Thaisa Storchi-Bergmann is a Brazilian astrophysicist and professor of Physics and Astronomy at Federal University of Rio Grande do Sul, one of the largest federal universities in Brazil. Having studied super-massive black holes in the centers of galaxies and their associated regions of dense gas, dust, and young stars surrounding them, as well as their role in the evolution of galaxies, she became one of the most cited Brazilian scientists in 2004 and in 2009 she joined the Brazilian Academy of Sciences. She believes in the critical role of education, saying “from malnutrition to poverty to disrespect for the environment to extremist beliefs that lead to violence – education could go a long way in solving these problems. Teaching should be considered the most important job in our societies.”


Dr. Erna Takazawa, Samoa, Opthamologist
Erna Fumi Rebecca Fotuofaamanuiaga Takazawa was born in Japan and raised in Samoa. She graduated with First Class Honors with a degree in Optometry and is the first fully qualified optometrist on the island. Why is this important? Samoans no longer have to pay exorbitant costs for glasses or wait months because the closest place to get them was Australia/New Zealand. Dr. Takazawa always knew she wanted to be a doctor but it was her sister’s vision problems that inspired her to focus on optometry, knowing first hand the difficulties of those with vision problems on the island. Oh yeah, and she’s 26. Millennials in ACTION!


Rafea Um Gomar, Jordan, Solar Engineer
Rafea Um Gomar is the first female solar engineer in Jordan and is responsible for not only helping to create 80 solar installations in Jordan but is also training other women to do the same. As if this isn’t enough, she is the first female member of her municipal council in Manshiat Al-Ghayath, an isolated area about 260 kilometers from the capital city of Ammam. Living in a conservative village with a conservative family, she went against their wishes and attended Barefoot College in India, where rural women, often with little or no education, from around the world receive training to become solar engineers. She came back inspired and wanting to make a difference. Goal achieved.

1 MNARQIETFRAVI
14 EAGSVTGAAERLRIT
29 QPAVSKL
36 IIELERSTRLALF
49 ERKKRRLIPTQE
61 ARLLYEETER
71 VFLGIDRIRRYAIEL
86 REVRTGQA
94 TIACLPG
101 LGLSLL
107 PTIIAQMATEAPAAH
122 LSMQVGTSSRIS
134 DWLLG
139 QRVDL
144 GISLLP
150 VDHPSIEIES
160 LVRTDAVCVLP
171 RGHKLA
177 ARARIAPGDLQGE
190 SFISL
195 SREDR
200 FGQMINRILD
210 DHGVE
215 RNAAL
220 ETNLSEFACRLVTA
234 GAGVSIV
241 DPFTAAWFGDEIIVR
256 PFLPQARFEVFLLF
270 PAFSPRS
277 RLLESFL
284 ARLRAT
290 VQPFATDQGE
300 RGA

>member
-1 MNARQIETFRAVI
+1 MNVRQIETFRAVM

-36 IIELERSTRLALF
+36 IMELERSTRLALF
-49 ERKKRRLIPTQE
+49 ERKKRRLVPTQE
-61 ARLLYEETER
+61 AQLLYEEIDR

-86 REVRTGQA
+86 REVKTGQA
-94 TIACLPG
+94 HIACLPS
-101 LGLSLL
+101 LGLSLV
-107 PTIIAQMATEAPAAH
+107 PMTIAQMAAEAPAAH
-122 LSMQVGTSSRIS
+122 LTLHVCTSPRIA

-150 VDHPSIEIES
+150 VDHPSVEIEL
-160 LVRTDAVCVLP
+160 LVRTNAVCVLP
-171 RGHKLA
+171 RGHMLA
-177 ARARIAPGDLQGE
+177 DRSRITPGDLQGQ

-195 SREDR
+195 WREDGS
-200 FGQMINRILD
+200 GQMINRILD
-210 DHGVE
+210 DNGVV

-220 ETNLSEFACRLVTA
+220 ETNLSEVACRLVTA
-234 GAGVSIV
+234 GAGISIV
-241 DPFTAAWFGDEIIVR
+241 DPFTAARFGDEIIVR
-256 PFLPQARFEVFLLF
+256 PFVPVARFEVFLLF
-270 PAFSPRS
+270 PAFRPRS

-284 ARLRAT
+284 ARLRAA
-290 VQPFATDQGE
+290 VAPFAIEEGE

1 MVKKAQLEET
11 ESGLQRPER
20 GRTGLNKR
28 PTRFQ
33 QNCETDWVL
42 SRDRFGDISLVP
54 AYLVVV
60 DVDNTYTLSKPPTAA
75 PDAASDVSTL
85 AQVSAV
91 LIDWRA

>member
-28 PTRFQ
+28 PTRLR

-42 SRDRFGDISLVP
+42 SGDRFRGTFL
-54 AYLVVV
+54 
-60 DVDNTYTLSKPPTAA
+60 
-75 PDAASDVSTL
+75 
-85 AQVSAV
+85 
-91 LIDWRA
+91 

Ada E. Yonath, Israel, Crystallographer
Ada E. Yonath is an Israeli crystallographer (crystallography is the experimental science of determining the arrangement of atoms in the crystalline solids) best known for her pioneering work on the structure of the ribosome. While she said that there’s nothing special about a woman winning the Nobel Prize in the sciences, we humbly disagree. In 2009, she was the first woman in 45 years to win the Prize in Chemistry and we think that’s important. Inspired by Marie Curie, Yonath accepted postdoctoral positions at Carnegie Mellon University and MIT after having graduated with a PhD in Chemistry. While a postdoc at MIT she spent some time in the lab of subsequent 1976 chemistry Nobel Prize winner William N. Lipscomb, Jr. of Harvard University. She’s currently the Director of the Helen and Milton A. Kimmelman Center for Biomolecular Structure and Assembly of the Weizmann Institute of Science. We honestly didn’t have room for all the awards she’s been given so here’s a list!


Vesna Andree Zaimović, Sarajevo, Co-Creator and Co-Editor of Radio Sarajevo
Vesna Andree Zaimović started her career as a musician, having graduated with a degree in Musicology in 2003. Sarajevo’s tumultuous history proved a critical period for her career journey. While teaching guitar lessons, she was always curious about the role of new media in helping people stay informed. She co-created the website Radio Sarajevo, one of the first online communities in the country. It was also the first to create a media space for ethnic minorities, people with disabilities, those living in poverty and the LGBT community, and to tackle issues of discrimination in the Bosnian and Herzegovinian media. She works with her team to train others in media literacy and continues to promote human rights.


Photo Credits:

Quarraisha Abdool Karim, South Africa, Epidemiologist
https://www.flickr.com/photos/[email protected]/26111469285/

Nicola Allen, United Kingdom, Molecular Neurobiologist
http://www.salk.edu/scientist/nicola-allen/

Maha Almuneef, Saudi Arabia, Physician
https://commons.wikimedia.org/wiki/File:Maha_Al_Muneef_with_Obama.jpg#/media/File:Maha_Al_Muneef_with_Obama.jpg

Anne Dejean-Assémat, France, Molecular Biologist
By Frezd – Own work, CC BY-SA 4.0, https://commons.wikimedia.org/w/index.php?curid=46698729

Jennifer Graves, Australia, Geneticist
https://researchers.anu.edu.au/researchers/graves-jam

Mae C. Jemison, United States, Astronaut
https://www.jsc.nasa.gov/Bios/htmlbios/jemison-mc.html

Narry Kim, South Korea, Biochemist and Microbiologist
https://commons.wikimedia.org/wiki/File:Narry_Kim.jpg

Gulzhan Kokbayeva, Kazakhstan, Engineer
https://www.flickr.com/photos/unwomen/15516451729

Ana María López Colomé, Mexico, Biochemist
http://www.heroinas.net/2012/11/ana-maria-lopez-colome.html

May-Britt Moser, Norway, Neuroscientist
https://media1.britannica.com/eb-media/76/180676-004-21A96D04.jpg

Josephine Namboze, Uganda, Physician
https://www.flickr.com/photos/unwomen/20852350335

Asel Sartbaeva, Kyrgyzstan, Research Scientist
http://www.rsc.org/diversity/175-faces/all-faces/dr-asel-sartbaeva-mrsc

Thaisa Storchi-Bergmann, Brazil, Astrophysicist
https://alchetron.com/Thaisa-Storchi-Bergmann-172578-W

Dr. Erna Takazawa, Samoa, Opthamologist
https://twitter.com/unwomenpacific/status/586057300877639680

Rafea Um Gomar, Jordan, Solar Engineer
https://www.pinterest.com/pin/185843922098445603/

Ada E. Yonath, Israel, Crystallographer
https://commons.wikimedia.org/wiki/File:Ada_E._Yonath.jpg

Vesna Andree Zaimović, Sarajevo, Co-Creator and Co-Editor of Radio Sarajevo
https://www.flickr.com/photos/unwomen/20852346165